Pessimism and the Problem of Suffering
Mara van der Lugt with Alexander Douglas
In the seventeenth and eighteenth centuries, philosophers engaged in heated debates on the question of how God could have allowed evil and suffering in a creation that is supposedly good. In this conversation with Alexander Douglas, historian and philosopher Mara van der Lugt will show how the competing philosophical traditions of optimism and pessimism arose from early modern debates about the problem of evil, making a compelling case for the rediscovery of pessimism as a source for compassion, consolation, and perhaps even hope. The crucial moral aim of pessimism, van der Lugt will argue, is to find a way of speaking about suffering that offers consolation and does justice to the fragility of life.
Mara van der Lugt is lecturer in philosophy at the University of St Andrews, where she specializes in early modern intellectual history and philosophy. Her new book Dark Matters: Pessimism and the Problem of Suffering is published in September by Princeton University Press.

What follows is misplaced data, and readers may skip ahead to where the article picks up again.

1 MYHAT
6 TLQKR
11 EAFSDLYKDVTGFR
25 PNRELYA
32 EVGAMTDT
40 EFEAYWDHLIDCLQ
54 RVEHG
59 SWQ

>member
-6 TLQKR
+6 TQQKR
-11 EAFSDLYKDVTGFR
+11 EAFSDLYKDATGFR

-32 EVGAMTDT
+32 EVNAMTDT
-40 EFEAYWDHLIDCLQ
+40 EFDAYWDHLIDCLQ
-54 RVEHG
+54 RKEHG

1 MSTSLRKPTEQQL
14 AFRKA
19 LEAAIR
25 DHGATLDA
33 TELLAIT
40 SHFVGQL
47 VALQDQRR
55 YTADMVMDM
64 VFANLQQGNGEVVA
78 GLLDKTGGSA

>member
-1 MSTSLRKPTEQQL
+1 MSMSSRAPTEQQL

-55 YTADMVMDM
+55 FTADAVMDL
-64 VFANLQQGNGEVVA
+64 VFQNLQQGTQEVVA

Alexander Douglas is a lecturer in the School of Philosophical, Anthropological, and Film Studies at the University of St Andrews. He studies early modern rationalism, particularly various forms of Cartesianism and especially that of Spinoza. He is also interested in critiques of political economy and is the author of The Philosophy of Debt.
https://axdouglas.com / twitter.com/alexxdouglas